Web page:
Q. Speaking of medalist, you're only the third medalist to come back and win the championship, and the other two are Carol Semple Thompson and Ellen Port. That's quite a list you've joined.

JULIA POTTER: Yeah, it's incredible just to be mentioned with those ladies. It's funny, being medalist was great for me. I loved it. But when it came to match play I really realized it was still anybody's game. For me it was a completely different course I played from match play to stroke play. Stroke play, I was kind of pushing it more. There were a couple times I bogeyed out here because that's all I needed to do, or I didn't want to give away the hole.

I almost wanted to say that my mentality was different during the stroke play round than it was during the match play round, as it should be for the most part.

Q. You became more strategic?

JULIA POTTER: Yeah, it definitely became more strategic, more knowing where to put the ball, or sometimes I'm looking at a birdie putt and something that I would go for because I feel really comfortable hitting a five footer back for par. Wasn't so much the case if I'm 1 up or 2 up or 2 down. I don't want to lose a hole because I made, so I would lie it a bit closer and made sure I made the par. My goal was to make my opponent make birdie to beat me. That was my goal.

Q. This golf course, too, the length of it, some of those longer par 4s almost played as par 5s for most of the field, so that puts a lot more pressure on people's short games. Like you say, it didn't matter on the long par 4s if you made a 4 or a 5, it was just playing against your opponent. Did that play a lot into the match play mentality?

JULIA POTTER: Yeah, definitely. I think 4 is a prime example of just knowing how much  yesterday especially, because, I mean, from where the tee box was I could have potentially tried to get on that green in two, but my opponent had already put it in the hazard. So in my head, in my mind we're playing for bogey at this point. I don't want to walk away with us having this hole a double. So that definitely came into play.

The length was an interesting issue, but for the most part, which is ironic, I think only one time was I the longest hitter in my group, in my match. It was interesting to see, while length was an issue, and I know it's spoken about, everybody I played was a little bit  either equal with me or a little bit longer, so it was interesting to see.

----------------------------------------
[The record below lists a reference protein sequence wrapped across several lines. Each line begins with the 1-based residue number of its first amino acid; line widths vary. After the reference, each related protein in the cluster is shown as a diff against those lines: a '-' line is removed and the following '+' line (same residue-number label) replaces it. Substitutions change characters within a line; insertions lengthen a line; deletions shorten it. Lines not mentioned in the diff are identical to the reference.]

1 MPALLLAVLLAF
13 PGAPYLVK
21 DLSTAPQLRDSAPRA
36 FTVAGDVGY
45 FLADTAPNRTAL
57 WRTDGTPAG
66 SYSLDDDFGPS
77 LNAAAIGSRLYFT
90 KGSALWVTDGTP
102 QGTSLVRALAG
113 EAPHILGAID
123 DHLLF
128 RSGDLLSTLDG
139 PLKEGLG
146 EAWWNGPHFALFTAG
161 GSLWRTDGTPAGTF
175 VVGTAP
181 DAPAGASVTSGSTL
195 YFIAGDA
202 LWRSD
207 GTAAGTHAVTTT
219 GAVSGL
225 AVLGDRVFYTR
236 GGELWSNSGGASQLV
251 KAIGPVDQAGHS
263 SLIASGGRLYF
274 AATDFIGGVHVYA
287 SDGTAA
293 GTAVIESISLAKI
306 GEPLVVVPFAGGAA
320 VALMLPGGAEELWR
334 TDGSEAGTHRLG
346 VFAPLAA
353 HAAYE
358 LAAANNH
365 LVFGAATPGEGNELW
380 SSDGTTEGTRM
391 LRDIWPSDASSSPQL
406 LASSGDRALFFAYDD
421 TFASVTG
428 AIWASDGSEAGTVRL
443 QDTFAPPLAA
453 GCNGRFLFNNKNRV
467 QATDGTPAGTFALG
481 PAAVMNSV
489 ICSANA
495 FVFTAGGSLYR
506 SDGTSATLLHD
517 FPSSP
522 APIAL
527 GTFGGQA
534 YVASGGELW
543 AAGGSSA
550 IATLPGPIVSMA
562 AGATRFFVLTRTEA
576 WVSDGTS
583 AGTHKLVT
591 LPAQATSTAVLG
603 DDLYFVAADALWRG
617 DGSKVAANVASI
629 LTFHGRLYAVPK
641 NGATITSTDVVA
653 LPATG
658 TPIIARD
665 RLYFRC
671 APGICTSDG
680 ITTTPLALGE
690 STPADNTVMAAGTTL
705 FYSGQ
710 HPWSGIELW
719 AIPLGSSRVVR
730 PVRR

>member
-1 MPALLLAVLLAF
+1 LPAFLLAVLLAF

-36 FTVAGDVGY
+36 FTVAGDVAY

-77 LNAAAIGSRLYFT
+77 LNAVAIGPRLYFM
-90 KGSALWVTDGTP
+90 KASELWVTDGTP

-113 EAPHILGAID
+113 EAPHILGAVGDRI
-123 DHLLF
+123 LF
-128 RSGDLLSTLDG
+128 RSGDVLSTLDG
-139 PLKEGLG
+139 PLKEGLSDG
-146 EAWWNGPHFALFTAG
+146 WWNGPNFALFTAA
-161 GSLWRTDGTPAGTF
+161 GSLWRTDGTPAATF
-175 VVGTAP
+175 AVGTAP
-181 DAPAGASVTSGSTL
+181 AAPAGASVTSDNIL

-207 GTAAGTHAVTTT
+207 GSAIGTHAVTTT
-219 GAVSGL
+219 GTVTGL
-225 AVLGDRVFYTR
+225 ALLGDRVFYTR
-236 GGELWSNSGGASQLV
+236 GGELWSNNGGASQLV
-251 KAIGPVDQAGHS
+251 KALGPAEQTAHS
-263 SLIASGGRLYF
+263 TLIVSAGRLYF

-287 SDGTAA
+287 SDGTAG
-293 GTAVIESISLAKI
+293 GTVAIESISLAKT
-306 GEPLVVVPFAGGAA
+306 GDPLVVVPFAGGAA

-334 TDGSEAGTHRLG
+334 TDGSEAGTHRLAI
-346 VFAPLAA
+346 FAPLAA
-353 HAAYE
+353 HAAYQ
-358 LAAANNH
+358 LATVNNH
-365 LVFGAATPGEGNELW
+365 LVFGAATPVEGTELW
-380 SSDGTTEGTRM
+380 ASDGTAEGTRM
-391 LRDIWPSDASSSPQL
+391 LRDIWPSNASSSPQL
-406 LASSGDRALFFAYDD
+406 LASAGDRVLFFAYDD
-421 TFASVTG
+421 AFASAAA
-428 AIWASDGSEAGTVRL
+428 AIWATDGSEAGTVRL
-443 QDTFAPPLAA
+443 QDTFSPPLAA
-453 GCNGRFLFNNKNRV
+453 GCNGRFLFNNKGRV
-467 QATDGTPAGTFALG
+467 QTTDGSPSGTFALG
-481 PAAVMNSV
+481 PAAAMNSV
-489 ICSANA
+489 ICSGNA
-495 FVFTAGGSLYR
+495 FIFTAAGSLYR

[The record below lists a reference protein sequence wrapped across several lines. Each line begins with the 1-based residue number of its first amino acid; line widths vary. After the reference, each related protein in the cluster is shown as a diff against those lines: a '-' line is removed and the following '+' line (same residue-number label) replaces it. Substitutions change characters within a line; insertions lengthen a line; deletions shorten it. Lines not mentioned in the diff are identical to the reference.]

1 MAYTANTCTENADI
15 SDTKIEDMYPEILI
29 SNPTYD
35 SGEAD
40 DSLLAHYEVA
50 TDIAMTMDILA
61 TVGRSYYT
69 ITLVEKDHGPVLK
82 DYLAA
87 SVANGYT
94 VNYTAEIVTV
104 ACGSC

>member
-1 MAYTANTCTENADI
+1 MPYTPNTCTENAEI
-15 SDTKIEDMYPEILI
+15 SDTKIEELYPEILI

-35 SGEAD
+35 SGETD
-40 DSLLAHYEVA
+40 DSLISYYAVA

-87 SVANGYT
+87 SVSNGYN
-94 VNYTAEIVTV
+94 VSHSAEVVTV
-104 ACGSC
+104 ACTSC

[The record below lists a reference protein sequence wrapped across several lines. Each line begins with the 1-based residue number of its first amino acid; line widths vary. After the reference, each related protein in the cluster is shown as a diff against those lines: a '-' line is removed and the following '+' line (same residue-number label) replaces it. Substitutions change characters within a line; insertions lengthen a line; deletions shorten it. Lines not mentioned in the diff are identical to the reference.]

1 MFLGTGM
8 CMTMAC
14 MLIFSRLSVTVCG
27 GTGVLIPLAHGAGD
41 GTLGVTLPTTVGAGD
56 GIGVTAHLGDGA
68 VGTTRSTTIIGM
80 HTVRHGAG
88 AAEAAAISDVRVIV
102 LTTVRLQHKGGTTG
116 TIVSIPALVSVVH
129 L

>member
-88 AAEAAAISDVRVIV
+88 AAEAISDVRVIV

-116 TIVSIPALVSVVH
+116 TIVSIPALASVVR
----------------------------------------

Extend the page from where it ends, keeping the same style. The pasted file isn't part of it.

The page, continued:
Q. So the length of the golf course was a factor for some players, but when you're in match play you're just worried about what your opponent is doing and what you're doing, whether it's par or  

JULIA POTTER: Yeah, at that point if  I think that's even on the shorter holes, it still needed to be kept in mind that I just need to do one better. If it's a hole that I can usually birdie but someone puts themselves in trouble, then par is what I'm looking at at that point. It's interesting, some people play  it's all about the match, really. You'd be amazed what you can pull out of somebody, someone who's shot 81 86, for example, ends up shooting 3 or 4 over in the match that I played when I won 1 up. Maybe it wouldn't be the case if we were playing stroke play, but with match play it's amazing to see what kind of shots and what kind of play come out of people.

Q. Do you play a lot competitively down in the Dallas area?

JULIA POTTER: I'm really limited on vacation time to be able to do so, so I like to play there. I play the Texas Women's Open because it's right in Dallas, and then the qualifier and this tournament. I'd like to play in more. I love competitive golf, but I just haven't been able to find that work balance of being able to do so yet.

Q. Anthony Travel that you work with, they're based in South Bend?

JULIA POTTER: They're based in Dallas, but there's an office in South Bend, a pretty good office size in South Bend, as well.

Q. You said several times today you've tried to win a lot of USGA championships. What do you say to someone who keeps trying?